• Working Through the Winter

It may be known as the 'winter break', but at the factories, it's anything but that!

In Formula One, it's easy to assume a lot of things. The term 'winter break', for example. It's used widely across F1, not only by fans and media, but also many of us in the team. It describes the gap between the end of one season, and the start of the following campaign. But, in reality, it really isn't a break at all.

Building an F1 car is no easy task. It takes many months of relentless work by hundreds of people. Work on the new car starts long before the previous season is finished - and the work carries on right through the winter. Every department is flat-out planning, designing, making, building and organising for a new season.

And it's not just those working at the factories who have been working hard. While the drivers headed off for some time away at the conclusion of the 2018 season, they've also been putting in the hours, training for the start of the new campaign and making sure they're race-ready come Australia.

Since the conclusion of the previous season, the factory has rarely fallen silent. In fact, for many, it's a particularly busy time.

The vibe in an F1 factory at this time of year, as testing gets underway and the cars hit the track, is a mix of excitement, anticipation, hunger and a bit of anxiety. Work on our 2019 challenger has been a long time in the making - the process starts some 16 months before the car even hits the track for its first race.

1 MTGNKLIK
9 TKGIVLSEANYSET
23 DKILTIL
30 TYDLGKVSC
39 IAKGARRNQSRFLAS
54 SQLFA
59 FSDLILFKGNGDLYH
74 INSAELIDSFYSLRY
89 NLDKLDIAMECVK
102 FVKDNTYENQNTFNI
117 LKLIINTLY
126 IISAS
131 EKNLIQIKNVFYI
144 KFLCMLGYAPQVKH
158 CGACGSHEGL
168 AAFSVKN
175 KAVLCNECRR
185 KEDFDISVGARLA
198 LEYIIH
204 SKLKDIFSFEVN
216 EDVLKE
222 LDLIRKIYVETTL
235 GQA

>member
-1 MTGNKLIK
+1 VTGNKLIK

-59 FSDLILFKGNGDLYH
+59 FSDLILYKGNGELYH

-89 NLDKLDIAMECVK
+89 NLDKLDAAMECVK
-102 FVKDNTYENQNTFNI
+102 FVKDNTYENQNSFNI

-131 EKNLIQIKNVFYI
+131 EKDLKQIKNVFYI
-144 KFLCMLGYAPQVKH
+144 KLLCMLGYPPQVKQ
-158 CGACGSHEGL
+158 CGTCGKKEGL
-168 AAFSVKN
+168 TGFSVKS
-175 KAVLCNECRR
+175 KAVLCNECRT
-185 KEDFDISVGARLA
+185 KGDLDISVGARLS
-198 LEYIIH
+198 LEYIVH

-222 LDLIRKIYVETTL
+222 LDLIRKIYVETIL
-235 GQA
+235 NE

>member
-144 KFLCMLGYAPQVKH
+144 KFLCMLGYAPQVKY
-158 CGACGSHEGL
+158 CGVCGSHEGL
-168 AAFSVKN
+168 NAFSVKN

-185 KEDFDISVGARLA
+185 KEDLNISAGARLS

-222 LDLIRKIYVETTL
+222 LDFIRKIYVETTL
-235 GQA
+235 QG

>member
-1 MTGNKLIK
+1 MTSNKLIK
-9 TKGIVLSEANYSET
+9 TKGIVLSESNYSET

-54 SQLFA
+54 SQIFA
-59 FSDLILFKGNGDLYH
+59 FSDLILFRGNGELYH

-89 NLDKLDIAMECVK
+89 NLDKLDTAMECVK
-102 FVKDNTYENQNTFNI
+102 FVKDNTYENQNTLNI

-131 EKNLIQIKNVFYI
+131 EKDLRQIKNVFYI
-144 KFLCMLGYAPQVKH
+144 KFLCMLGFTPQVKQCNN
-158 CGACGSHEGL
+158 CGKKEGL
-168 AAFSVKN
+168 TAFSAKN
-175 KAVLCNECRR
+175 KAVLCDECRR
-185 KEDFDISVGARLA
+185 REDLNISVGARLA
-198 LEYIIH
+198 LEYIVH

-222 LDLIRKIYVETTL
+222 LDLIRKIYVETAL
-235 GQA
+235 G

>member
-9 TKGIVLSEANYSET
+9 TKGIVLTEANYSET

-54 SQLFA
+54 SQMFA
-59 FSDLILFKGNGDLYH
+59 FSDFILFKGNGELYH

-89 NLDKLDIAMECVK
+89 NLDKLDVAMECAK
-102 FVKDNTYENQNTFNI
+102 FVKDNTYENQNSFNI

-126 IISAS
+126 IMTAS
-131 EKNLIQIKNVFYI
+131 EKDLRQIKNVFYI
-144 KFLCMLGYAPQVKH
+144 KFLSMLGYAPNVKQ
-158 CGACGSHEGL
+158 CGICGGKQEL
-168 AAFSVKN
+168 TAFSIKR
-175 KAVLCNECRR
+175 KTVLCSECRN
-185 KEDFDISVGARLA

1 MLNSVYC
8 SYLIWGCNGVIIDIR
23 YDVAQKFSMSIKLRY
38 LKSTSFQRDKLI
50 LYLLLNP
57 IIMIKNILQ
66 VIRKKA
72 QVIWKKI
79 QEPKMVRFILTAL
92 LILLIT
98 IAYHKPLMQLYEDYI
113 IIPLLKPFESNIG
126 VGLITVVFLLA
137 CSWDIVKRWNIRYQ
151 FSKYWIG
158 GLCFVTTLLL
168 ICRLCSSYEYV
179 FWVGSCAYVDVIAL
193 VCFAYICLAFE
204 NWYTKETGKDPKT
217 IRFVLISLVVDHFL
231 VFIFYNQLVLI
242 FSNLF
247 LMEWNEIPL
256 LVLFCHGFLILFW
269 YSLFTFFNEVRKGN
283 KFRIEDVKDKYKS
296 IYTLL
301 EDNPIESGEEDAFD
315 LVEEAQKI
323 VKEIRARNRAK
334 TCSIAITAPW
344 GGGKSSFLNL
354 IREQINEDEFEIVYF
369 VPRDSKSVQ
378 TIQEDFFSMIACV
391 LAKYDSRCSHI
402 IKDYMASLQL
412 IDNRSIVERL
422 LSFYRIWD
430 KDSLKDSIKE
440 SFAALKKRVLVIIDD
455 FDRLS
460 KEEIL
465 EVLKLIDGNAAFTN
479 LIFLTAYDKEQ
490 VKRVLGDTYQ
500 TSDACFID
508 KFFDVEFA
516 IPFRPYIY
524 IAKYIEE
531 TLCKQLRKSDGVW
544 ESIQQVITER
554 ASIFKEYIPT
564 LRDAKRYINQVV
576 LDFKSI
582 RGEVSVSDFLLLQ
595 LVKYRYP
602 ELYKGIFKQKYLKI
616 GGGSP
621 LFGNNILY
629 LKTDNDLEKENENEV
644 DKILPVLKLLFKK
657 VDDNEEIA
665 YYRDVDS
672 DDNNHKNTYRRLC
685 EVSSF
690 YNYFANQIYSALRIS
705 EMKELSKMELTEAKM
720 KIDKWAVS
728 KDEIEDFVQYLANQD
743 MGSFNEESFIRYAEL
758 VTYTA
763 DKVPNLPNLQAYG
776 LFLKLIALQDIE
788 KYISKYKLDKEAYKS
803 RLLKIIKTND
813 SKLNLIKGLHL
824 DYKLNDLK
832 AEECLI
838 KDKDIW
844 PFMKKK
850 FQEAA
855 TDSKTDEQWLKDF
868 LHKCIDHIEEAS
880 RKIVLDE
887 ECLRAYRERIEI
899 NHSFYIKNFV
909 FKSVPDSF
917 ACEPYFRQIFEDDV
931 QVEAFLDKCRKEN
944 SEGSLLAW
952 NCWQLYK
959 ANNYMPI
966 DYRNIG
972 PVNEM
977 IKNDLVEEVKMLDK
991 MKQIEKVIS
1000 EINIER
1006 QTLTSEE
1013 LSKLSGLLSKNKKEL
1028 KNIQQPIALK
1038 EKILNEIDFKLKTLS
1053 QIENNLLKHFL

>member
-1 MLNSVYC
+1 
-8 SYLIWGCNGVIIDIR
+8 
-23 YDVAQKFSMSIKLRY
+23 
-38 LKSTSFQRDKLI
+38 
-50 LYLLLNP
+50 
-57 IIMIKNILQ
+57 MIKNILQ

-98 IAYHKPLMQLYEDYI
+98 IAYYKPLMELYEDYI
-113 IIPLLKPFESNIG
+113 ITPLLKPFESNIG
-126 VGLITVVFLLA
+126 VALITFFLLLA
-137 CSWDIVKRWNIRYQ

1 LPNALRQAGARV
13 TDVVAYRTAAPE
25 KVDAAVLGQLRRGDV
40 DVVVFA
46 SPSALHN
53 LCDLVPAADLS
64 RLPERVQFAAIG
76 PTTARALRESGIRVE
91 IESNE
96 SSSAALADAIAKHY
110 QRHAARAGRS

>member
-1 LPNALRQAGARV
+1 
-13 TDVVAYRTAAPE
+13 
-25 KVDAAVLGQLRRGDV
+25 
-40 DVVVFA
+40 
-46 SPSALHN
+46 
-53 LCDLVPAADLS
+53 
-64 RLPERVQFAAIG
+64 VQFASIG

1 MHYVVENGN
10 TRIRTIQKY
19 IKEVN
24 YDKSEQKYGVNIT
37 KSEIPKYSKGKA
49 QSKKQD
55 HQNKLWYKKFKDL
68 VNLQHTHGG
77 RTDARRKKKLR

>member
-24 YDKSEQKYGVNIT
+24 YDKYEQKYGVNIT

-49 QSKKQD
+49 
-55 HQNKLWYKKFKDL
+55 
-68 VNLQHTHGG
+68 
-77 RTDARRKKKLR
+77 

The initial conception of our 2019 F1 beast began while we were still battling it out on the track for the 2017 World Championships. It started with a series of concept discussions in small groups, before building up investment and staffing week by week. The Power Unit is always the first thing to get going, followed by CFD work.

A few months down the line, the wind tunnel programme kicked off and by the Spring, the gearbox and chassis designers had a good idea of what they were setting out to achieve. By the time Autumn came around, the Design Office was releasing over 100 new designs per day. At the beginning of the New Year, rig testing and FIA homologation testing was well underway.

It's then time for everything to start coming together. Hardware arrives at the factory, elements of the car start to take shape and it is all eventually combined to the finished product: a new Formula One machine, ready to be shaken down at Silverstone.

Onwards to Barcelona and winter testing begins! A crucial time for an F1 team, to make sure everything is race-ready for Melbourne.

The factory continues marching on, with focus not only on the winter tests and the first round in Australia, but further down the road too. That's the nature of Formula One. It never stops.